Phantomythography & Glitch Perfect

Glitch Perfect

an installation & workshop by
OK Keyes

Saturday, March 12th
installation 11-4pm, workshop 1-3pm

Pack Memorial Library, 67 Haywood St, Asheville


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Investigations of “ghosts,” defined as discrete packets of energy generated through the process of memory. If memory processing is a system, then a “ghost” would be the thermal energy released due to friction.


Phantomythography: A Young Ghost Comes of Age – is a multi-projection video installation piece, exploring the fiction of memory and identity through the lens of a queer Southern space. A haunted forrest is constructed through fragmented screens, upon which the distorted, disjointed narrative of two girls caught in a never ending game of chase unfolds.

OK Keyes will be here IN PERSON to talk about her work!
Installation open all day in the Auditorium at Pack Memorial Library!

phantomythography still 2
Glitch Perfect

Glitch Perfect: A Free Glitchmaking Workshop – Is a glitch still a glitch if you do it on purpose? These are the kind of questions asked in our technical workshop on glitch art and the power of breaking. Queer Theory meets media art in this step by step process for creating your own glitchy GIFs using open source software.

Target age group: adolescents, teens, & young adults (but open to everyone!)
Workshop runs from 1-3pm in the computer lab at the library.

About OK Keyes:

O.K. Keyes is adjunct professor in the School of Visual Art and Design at the University of South Carolina, teaching courses in video production and media arts education. Their research focuses on youth media practices and the ways in which social media technologies can enhance the classroom experience rather than detract. Currently they are serving as the Youth OUTLOUD Coordinator, a safe and affirming discussion group for LGBT youth and allies, as well as the Media Educator for TakeBreakMake, an after-school, youth media based project for high school students in Richland County District. Their curriculum development centers around moving the conversation about queerness away from identity and more towards interruption. Weaving together lines of thought from queer theory, post-feminist theory, transgender studies, media history, fandom studies, and even ghost stories, they demonstrate the ways in which marginalized communities not only create new stories but also craft new ways of storytelling. Ongoing projects include a number of queer-focused short films and media performances, arts-based workshops with adolescent girls in juvenile arbitration, filmmaking summer camps for youth, and occasionally workshop-in-the-woods centered on DIY filmmaking practices.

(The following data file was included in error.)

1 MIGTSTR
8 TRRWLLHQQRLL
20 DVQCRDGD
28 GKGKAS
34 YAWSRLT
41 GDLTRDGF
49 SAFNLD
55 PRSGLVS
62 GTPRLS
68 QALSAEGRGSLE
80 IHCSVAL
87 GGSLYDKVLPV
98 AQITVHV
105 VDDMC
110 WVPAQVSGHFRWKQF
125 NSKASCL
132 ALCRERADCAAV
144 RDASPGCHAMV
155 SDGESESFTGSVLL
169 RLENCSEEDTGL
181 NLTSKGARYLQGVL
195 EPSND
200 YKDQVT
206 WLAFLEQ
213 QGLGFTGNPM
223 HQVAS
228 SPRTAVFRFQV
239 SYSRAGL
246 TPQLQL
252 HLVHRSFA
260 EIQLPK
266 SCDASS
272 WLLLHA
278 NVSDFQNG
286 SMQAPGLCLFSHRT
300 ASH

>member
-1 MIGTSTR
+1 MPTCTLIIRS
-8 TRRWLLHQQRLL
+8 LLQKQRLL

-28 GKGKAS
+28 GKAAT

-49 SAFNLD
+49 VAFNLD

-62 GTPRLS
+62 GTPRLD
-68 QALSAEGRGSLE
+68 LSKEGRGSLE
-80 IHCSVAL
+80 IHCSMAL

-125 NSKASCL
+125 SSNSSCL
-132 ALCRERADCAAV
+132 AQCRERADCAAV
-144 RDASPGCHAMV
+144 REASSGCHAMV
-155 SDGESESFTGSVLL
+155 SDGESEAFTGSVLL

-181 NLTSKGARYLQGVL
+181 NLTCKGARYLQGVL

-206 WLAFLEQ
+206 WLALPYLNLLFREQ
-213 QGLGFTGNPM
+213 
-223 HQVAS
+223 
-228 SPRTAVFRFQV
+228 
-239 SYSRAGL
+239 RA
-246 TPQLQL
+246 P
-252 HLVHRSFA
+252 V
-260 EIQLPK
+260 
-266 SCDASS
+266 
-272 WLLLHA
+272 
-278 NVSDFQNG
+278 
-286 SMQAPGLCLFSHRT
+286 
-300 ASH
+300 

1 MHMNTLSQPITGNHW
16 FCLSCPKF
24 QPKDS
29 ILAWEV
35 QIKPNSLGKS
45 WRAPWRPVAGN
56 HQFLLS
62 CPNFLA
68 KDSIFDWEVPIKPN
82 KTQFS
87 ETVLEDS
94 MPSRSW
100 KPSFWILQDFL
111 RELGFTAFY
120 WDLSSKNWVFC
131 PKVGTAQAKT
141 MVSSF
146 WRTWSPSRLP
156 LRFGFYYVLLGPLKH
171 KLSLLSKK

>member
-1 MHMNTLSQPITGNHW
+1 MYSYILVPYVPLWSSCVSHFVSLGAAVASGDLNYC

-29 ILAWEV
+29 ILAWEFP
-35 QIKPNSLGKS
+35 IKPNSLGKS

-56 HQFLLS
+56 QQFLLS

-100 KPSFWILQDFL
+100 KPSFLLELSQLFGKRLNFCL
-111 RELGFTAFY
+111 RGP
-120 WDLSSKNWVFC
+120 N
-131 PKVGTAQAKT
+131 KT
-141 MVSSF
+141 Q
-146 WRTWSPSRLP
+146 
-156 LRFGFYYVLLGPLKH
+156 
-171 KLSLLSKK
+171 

Check out Keyes’ website:
Join our Facebook events:

The Found Footage Films of Jen Proctor

The Found Footage Films of
Thurday, February 18th 7PM
BeBe Theatre, 20 Commerce Street
$5 Tickets

but no one turned away!


“Anything which was taken for granted as not serious, not art, just things that are thrown away, were exactly what I paid attention to. …if you want to know what’s going on ina culture, look at what everybody takes for granted. Put your attnetion on that, rather than on what they want to show you.” – Bruce Conner – A Movie